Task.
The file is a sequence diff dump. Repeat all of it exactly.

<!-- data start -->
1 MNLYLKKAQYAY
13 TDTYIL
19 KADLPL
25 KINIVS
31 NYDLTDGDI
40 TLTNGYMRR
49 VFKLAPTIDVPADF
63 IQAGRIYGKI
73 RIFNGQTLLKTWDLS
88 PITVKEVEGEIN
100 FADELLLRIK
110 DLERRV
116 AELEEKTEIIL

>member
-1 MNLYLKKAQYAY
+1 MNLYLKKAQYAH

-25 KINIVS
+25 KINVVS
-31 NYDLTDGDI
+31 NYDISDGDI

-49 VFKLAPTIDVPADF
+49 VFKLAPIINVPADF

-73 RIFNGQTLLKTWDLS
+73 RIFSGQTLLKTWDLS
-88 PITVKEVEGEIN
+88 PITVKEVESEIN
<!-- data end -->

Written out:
1 MNLYLKKAQYAY
13 TDTYIL
19 KADLPL
25 KINIVS
31 NYDLTDGDI
40 TLTNGYMRR
49 VFKLAPTIDVPADF
63 IQAGRIYGKI
73 RIFNGQTLLKTWDLS
88 PITVKEVEGEIN
100 FADELLLRIK
110 DLERRV
116 AELEEKTEIIL

>member
-1 MNLYLKKAQYAY
+1 MNLYLKKAQYAH

-25 KINIVS
+25 KINVVS
-31 NYDLTDGDI
+31 NYDISDGDI

-49 VFKLAPTIDVPADF
+49 VFKLAPIINVPADF

-73 RIFNGQTLLKTWDLS
+73 RIFSGQTLLKTWDLS
-88 PITVKEVEGEIN
+88 PITVKEVESEIN